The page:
by Steven Ertelt
October 10, 2004
Tallahassee, FL (LifeNews.com) — Florida voters believe parents ought to be notified when their teenage daughters are considering an abortion. That’s the message generated by a poll of Florida residents in advance of a statewide ballot proposal asking whether the state constitution should be amended to allow it.
In November, Florida voters will decide whether to approve the constitutional change, which will essentially override two Florida Supreme Court decisions and allow state legislature to craft a parental notification bill without the courts invalidating it.
Statewide, 57 percent of Florida residents backed the parental notification measure while only 27 percent opposed it. Some 16 percent of Floridians are undecided, according to the Mason-Dixon poll.
Support for the pro-life measure ran across party lines and received support from both men and women.
Republicans overwhelmingly backed the notification requirement by a 75 to 16 margin and Democrats also supported it 42 to 39 percent. Independents were 51 percent in favor and only 24% opposed, with one-quarter undecided.
Men and women support the abortion measure by similar margins with men favoring it 58-27 percent and women 56-27 percent.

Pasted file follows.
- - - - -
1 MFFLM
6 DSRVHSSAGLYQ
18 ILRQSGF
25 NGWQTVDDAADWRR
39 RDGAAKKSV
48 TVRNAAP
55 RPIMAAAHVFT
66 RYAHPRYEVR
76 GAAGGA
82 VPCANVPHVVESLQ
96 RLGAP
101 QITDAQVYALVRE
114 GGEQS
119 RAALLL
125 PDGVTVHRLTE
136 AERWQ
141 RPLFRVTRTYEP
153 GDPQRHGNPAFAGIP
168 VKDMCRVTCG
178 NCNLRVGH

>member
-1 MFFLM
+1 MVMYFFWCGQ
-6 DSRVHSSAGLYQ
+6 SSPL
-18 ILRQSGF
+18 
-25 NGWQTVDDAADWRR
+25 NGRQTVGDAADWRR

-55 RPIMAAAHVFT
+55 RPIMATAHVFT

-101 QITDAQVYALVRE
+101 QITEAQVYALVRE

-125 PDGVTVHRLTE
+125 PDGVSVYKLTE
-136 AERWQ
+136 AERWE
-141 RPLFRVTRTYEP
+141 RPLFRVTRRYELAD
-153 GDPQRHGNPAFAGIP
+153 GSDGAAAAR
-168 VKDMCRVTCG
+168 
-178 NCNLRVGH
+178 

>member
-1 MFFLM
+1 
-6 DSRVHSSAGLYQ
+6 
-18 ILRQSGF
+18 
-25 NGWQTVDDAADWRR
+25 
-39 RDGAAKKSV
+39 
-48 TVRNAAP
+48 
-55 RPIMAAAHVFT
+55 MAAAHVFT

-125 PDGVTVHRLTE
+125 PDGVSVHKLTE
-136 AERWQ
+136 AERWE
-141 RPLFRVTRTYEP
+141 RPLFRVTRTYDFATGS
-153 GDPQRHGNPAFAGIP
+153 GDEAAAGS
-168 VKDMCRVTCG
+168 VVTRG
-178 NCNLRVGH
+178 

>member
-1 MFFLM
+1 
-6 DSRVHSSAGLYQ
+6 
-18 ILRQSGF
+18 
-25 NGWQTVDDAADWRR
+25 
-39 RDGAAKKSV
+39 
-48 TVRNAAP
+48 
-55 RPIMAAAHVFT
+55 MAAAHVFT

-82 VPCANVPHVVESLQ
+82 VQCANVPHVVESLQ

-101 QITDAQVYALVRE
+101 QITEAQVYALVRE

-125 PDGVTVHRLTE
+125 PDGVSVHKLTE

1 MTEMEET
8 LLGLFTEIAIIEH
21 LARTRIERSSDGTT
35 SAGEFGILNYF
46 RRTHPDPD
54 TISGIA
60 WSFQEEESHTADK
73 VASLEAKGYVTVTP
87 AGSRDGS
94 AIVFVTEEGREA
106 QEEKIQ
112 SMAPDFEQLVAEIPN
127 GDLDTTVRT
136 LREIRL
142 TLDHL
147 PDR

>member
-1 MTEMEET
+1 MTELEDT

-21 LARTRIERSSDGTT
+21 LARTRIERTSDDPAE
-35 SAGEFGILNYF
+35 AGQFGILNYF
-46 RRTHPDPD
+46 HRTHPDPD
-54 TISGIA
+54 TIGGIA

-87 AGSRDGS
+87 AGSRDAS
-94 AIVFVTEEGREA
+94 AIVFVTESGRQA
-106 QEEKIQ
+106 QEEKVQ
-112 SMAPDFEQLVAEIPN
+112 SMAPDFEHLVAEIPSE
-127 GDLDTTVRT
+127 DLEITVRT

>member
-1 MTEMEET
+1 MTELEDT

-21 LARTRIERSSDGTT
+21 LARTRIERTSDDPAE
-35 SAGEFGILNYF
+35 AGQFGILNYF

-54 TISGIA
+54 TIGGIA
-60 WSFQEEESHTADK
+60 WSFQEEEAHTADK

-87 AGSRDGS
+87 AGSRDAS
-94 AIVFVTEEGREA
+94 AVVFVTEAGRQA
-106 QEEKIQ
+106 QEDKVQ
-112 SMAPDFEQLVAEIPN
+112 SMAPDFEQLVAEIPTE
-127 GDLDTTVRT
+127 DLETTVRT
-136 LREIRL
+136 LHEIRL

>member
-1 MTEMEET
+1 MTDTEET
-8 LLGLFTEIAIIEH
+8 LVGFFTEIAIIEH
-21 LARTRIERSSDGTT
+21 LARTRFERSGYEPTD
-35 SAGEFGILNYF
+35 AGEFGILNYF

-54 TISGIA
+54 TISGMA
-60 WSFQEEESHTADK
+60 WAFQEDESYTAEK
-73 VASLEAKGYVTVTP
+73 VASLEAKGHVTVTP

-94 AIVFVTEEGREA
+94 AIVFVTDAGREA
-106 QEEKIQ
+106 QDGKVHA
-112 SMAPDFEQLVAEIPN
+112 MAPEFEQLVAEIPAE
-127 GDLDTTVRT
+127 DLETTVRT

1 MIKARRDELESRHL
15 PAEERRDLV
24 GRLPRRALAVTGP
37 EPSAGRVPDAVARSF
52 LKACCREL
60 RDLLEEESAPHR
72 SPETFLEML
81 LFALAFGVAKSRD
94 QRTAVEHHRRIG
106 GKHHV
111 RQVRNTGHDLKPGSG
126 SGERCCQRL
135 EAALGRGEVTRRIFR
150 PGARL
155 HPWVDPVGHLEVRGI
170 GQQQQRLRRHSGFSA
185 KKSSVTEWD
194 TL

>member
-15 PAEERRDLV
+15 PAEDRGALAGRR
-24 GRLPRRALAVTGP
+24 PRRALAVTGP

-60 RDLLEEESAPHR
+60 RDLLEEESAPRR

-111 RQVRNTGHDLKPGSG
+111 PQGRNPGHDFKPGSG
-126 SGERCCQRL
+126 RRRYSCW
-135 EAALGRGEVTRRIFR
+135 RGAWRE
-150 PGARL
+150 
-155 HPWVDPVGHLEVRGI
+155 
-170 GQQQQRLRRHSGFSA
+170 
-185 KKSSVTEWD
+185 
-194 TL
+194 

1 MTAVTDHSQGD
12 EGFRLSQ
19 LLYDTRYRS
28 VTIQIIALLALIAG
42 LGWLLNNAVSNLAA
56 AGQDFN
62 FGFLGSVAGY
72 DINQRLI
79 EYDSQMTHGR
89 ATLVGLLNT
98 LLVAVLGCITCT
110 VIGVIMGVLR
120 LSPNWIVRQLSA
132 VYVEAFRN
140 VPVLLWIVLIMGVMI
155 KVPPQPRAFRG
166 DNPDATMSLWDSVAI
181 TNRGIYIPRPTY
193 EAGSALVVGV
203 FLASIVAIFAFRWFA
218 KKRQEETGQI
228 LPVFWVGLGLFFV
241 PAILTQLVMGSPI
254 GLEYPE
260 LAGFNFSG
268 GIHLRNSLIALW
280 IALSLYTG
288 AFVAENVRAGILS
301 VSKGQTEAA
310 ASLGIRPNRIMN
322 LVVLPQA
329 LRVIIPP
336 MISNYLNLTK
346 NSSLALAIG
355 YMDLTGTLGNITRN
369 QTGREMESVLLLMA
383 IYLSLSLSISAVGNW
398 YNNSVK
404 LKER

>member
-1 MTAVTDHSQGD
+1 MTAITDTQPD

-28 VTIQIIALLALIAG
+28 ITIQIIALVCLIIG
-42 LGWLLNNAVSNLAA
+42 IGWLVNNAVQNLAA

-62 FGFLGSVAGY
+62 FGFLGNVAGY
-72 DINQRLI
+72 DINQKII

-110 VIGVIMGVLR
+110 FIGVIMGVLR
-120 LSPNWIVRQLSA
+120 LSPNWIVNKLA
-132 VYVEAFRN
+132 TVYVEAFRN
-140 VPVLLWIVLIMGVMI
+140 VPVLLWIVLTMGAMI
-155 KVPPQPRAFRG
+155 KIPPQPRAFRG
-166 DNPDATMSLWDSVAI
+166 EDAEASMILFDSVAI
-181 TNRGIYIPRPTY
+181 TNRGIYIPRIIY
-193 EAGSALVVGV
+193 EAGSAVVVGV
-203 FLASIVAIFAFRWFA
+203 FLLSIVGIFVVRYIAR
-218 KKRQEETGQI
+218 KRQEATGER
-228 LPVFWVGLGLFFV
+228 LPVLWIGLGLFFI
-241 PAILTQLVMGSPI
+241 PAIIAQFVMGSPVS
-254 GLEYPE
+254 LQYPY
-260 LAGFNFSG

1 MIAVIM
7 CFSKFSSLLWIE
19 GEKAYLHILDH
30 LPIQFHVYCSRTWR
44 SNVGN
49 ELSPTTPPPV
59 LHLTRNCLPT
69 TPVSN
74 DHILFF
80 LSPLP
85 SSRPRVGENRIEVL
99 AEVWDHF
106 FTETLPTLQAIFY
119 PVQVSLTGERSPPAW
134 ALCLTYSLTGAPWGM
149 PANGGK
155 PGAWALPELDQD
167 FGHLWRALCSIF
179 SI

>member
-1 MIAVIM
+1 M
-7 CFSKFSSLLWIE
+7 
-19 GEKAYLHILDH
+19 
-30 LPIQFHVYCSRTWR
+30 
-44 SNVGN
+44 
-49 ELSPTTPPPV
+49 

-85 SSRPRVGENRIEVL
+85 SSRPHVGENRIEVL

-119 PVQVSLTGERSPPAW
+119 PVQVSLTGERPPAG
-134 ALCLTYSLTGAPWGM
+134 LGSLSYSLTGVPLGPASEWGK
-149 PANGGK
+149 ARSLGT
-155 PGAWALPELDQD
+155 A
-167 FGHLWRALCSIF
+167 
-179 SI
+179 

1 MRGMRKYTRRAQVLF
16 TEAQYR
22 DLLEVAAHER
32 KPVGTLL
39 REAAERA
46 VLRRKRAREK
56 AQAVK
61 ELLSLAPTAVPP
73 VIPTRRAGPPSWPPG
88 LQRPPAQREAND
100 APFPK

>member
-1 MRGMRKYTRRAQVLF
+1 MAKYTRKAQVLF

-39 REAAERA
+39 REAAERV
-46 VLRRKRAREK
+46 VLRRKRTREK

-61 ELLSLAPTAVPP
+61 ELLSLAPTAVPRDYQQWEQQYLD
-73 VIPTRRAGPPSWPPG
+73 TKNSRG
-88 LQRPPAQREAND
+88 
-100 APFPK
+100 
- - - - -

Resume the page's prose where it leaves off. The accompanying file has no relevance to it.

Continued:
Abortion advocates, led by Planned Parenthood and the ACLU, previously sued to get the pro-life measure off the ballot entirely. The claim the language is vague and inaccurate by saying that teens’ rights will be restricted rather than teens being protected.
Similar laws in other states have reduced the number of abortions on teenagers by as much as one-third.
Pro-life groups say that it is essential for parents to be involved in helping their daughters make good decisions when pregnant.
"Parents need to know when someone performs surgery on their daughters," says Robin Hoffman, President of Florida Right to Life.
"Teens have experienced serious complications and death from legal abortions in Florida. Evidence shows that after parental involvement laws are put in effect, the teenage pregnancy rate goes down, the teenage abortion rate goes down, and the teenage birthrate goes down," Hoffman explained.
"In Florida, if your daughter is under 18, she cannot get a tattoo, get an aspirin at school or go on a school trip without you knowing it," Hoffman told LifeNews.com. "But your underage daughter can get a surgical abortion without you knowing it."